An A-type double helix of DNA having B-type puckering of the deoxyribose rings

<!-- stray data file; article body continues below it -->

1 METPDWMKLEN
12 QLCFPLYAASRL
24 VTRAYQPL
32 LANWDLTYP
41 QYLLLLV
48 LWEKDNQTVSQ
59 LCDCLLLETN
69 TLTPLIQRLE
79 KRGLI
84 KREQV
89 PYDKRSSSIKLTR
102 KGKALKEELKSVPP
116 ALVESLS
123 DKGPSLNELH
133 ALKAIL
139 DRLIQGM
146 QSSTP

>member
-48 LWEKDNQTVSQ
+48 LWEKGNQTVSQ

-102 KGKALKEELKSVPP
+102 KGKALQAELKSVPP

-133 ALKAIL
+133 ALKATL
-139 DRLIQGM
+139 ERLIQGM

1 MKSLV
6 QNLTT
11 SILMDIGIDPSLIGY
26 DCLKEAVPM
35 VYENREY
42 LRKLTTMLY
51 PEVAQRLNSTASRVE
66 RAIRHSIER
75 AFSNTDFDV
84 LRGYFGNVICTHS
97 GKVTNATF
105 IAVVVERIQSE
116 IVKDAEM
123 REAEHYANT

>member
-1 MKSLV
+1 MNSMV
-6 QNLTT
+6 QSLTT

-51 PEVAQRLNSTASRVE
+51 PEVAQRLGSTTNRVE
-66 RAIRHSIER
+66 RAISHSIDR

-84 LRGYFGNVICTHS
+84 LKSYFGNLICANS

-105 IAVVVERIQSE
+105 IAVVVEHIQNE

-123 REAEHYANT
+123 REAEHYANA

DNA usually adopts structure B in aqueous solution, while structure A is preferred in mixtures of trifluoroethanol (TFE) with water. However, the octamer d(CCCCGGGG) and other d(C(n)G(n)) fragments of DNA provide CD spectra that suggest that the base-pairs are stacked in an A-like fashion even in aqueous solution. Yet, d(CCCCGGGG) undergoes a cooperative TFE-induced transition into structure Ai indicating that an important part of the aqueous duplex retains structure B. NMR spectroscopy shows that puckering of the deoxyribose rings is of the B-type. Hence, combination of the information provided by CD spectroscopy and NMR spectroscopy suggests an unprecedented double helix of DNA in which A-like base stacking is combined with B-type puckering of the deoxyribose rings. In order to determine whether this combination is possible, we used molecular dynamics to simulate the duplex of d(CCCCGGGG). Remarkably, the simulations, completely unrestrained by the experimental data, provided a very stable double helix of DNA, exhibiting just the intermediate B/A features described above. The double helix contained well-stacked guanine bases but almost unstacked cytosine bases. This generated a hole in the double helix center, which is a property characteristic for A-DNA, but absent from B-DNA. The minor groove was narrow at the double helix ends but wide at the central CG step where the Watson-Crick base-pairs were buckled in opposite directions. The base-pairs stacked tightly at the ends but stacking was loose in the duplex center. The present double helix, in which A-like base stacking is combined with B-type sugar puckering, is relevant to replication and transcription because both of these phenomena involve a local B-to-A transition. (C) 2000 Academic Press.